Originally written for TripMag
300 miles from my own doorstep, 110 miles from London and 20 miles from the UK – this is the ‘Jungle’, one of the largest refugee camps in Europe housing nearly 6000 migrants. It’s not hard to find though, as there is a constant stream of people walking to and from the camps, some volunteers and some refugees. Upon first approach, aside from the numerous riot police and vans dotted along the perimeter, you would assume that you have stumbled across a music festival campsite, albeit the atmosphere is a little more sullen. All you can see is a sea of blue tarpaulins held crudely together with timber frames. These aren’t just the temporary shelters that they are made out to be, but family homes where children are having to grow up in the most formative and influential years of their life.
At the camp there are a wide variety of nationalities, there are Syrian, Afghani, Eritrean, Egyptian, Sudanese and these are the ones I can remember; with many more sub groups around the camp building their own shanty communities. The whole situation is a complete shambles. Everyone I met from helpers to refugees where all fantastic, warm hearted people, merely in the wrong place at the wrong time. With the combined efforts of the French and UK governments this situation could be solved within 3 months however no one wants to take responsibility for these poor people. Yes there may be economic migrants at camp, yes some people may want to enter the UK to reap our benefits and live a comfortable life. However this is a small minority and to be able to distinguish between these few people is enormously hard. So what about the children that will grow up with poor sanitation, no formal school system, no place to call home, what happens to the innocent people caught up in the bureaucracy of this whole debacle?
Upon entering the camp I met up with Soloman (32) who runs the main church in the jungle. I met with him to provide him with some petrol to help heat the church for services in the mornings. He was eternally grateful for the petrol and told me how much of a great help it is to have people helping with the small things. Solomon is well known in the camp, he welcomes everyone and shakes hands with all the volunteers. This type of hope that he provides for the residents of the camp is essential, a place to vent their hopes and dreams is a real human right something that both the UK and French governments really cannot provide. Midway through our conversation he was distracted by a van from the UK that drove past carrying the prefabricated frame for a shelter. This shelter was for a young boy named Badil who was merely 16. That fact took a while for it to sink in; what was I doing at 16? It certainly wasn’t building a shelter to keep me warm and off the sodden floor.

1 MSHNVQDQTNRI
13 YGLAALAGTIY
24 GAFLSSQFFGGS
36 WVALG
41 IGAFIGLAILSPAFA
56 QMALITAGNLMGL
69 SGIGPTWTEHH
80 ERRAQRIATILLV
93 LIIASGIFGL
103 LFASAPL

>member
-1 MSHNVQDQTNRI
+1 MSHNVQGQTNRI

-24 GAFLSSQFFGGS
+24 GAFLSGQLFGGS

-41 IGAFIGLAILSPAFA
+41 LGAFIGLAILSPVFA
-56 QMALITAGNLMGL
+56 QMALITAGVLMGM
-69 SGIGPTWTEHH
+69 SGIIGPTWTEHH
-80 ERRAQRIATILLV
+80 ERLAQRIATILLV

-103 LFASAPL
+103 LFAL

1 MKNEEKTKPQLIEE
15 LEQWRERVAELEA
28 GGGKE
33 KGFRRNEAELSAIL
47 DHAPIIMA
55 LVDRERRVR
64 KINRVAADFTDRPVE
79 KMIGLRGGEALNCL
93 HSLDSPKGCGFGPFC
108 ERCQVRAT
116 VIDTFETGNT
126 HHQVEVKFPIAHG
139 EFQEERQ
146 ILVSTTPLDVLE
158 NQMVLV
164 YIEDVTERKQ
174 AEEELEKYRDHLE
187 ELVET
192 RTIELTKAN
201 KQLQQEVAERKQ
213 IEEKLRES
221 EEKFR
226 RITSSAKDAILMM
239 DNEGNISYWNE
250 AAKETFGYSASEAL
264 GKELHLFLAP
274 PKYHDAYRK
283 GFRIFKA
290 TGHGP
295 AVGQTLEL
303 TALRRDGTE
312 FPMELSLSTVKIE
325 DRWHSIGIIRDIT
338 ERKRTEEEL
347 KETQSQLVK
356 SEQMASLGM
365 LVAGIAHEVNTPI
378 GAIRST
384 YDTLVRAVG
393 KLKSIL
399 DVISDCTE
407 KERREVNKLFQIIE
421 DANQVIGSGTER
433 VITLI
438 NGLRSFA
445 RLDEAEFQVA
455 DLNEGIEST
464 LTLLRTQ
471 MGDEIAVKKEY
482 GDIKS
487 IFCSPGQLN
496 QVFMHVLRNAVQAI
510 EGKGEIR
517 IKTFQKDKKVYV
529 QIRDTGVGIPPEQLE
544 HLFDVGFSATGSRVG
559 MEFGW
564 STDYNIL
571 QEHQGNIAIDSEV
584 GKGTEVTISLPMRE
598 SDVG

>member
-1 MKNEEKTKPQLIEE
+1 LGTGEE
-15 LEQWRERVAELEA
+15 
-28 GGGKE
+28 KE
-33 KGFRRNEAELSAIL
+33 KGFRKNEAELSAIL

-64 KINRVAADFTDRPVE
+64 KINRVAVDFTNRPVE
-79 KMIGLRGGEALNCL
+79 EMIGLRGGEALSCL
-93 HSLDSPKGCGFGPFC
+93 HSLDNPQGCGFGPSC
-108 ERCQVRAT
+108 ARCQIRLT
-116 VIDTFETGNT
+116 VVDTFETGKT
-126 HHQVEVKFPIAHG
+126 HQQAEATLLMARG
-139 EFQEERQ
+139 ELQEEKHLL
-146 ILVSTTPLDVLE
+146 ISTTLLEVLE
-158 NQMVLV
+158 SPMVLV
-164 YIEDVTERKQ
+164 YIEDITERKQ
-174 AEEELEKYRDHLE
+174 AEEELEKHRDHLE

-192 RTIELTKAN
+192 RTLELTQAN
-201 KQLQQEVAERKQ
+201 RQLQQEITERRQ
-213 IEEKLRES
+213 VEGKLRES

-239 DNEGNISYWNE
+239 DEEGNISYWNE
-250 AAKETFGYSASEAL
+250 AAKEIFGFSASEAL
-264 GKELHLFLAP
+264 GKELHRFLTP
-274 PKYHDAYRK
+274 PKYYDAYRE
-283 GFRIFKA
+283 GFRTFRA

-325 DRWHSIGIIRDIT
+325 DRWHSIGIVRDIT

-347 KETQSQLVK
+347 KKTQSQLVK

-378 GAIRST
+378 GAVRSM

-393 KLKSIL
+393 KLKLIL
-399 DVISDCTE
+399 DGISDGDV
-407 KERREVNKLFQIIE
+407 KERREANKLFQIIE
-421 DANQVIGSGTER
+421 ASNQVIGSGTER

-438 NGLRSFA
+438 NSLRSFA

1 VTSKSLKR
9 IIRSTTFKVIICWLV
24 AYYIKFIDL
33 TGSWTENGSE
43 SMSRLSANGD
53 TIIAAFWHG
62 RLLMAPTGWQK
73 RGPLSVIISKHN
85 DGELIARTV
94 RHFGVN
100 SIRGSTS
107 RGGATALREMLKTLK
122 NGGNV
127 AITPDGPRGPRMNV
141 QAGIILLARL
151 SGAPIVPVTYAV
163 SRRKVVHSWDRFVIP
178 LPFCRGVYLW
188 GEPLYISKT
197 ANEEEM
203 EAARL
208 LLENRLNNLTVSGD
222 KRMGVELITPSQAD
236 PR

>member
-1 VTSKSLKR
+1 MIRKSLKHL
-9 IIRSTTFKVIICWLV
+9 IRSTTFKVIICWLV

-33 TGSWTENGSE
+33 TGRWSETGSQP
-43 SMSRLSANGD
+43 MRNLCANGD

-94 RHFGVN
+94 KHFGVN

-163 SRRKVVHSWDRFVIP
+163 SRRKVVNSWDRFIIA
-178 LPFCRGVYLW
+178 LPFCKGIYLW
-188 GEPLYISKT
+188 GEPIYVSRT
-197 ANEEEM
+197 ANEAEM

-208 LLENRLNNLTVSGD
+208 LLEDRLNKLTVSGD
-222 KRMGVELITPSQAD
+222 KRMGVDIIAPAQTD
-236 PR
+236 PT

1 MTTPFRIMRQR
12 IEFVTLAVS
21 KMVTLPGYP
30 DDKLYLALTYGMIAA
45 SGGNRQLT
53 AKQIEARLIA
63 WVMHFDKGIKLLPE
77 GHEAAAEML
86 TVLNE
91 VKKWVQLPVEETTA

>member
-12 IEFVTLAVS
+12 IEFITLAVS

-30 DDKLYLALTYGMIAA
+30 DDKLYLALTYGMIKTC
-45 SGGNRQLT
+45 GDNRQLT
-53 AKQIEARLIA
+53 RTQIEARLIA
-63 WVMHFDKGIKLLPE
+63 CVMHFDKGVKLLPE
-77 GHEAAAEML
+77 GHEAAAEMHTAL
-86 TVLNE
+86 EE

An English volunteer and Badil were assembling the shelter as I offered a hand. I ended up staying for 2 hours helping with the building. The work of the CalaisBuild and Build in Calais charities is essential work taking vulnerable people and supplying them with shelter other than a tent in which they cannot even stand. Some people live in tents for months at a time. Imagine living in a 8ft x 4ft space that is often soaked and damaged. Many people end up developing bronchitis or other respiratory problems.
Badil wasn’t the only young teen living in this shelter, his friend Noorullah who was 15 would be sharing this space with him and possibly two other people, whether they where of a similar age I couldn’t find out. The sheer fact that they are 15/16 was shocking for me, these boys where alone. Around the library, otherwise known as ‘Jungle Books’, I got talking to a group of 4 young men that all lived together in the camp. These men where all from Eritrea and had been travelling for months going through Sudan, Egypt, Libya, Italy and finally France. Sounds like a wonderful holiday doesn’t it? Binyam who hadn’t spoken to his mother in months used my phone to contact her in the UK. Although it wasn’t much help he was overwhelmed hearing her voice, something everyone should be able to do fairly easily.
After mulling around the camp and eating at one of the excellent Afghan restaurants, I decided to leave as I was loosing light. Whilst standing around looking rather lost I met [Name withheld] (21) and Mohammed (20) who started talking to me asking what I was doing. [Name withheld] has already lived in the UK for 6 years in London and had a cockney slang to his accent and Mohammed had lived in Coventry for 5 years. Both weren’t granted asylum even though they had lived in the UK for so long. I asked [Name withheld] what his plans where, his answer probably speaks for a lot of refugees at the camp, “Why would I want to go to a country that doesn’t want me?” How can our government let these people rot here that are able bodied and willing to work. There is a lot of talent and aspirations being wasted away in the mud and cold of a small port town a mere 20 miles from our shores.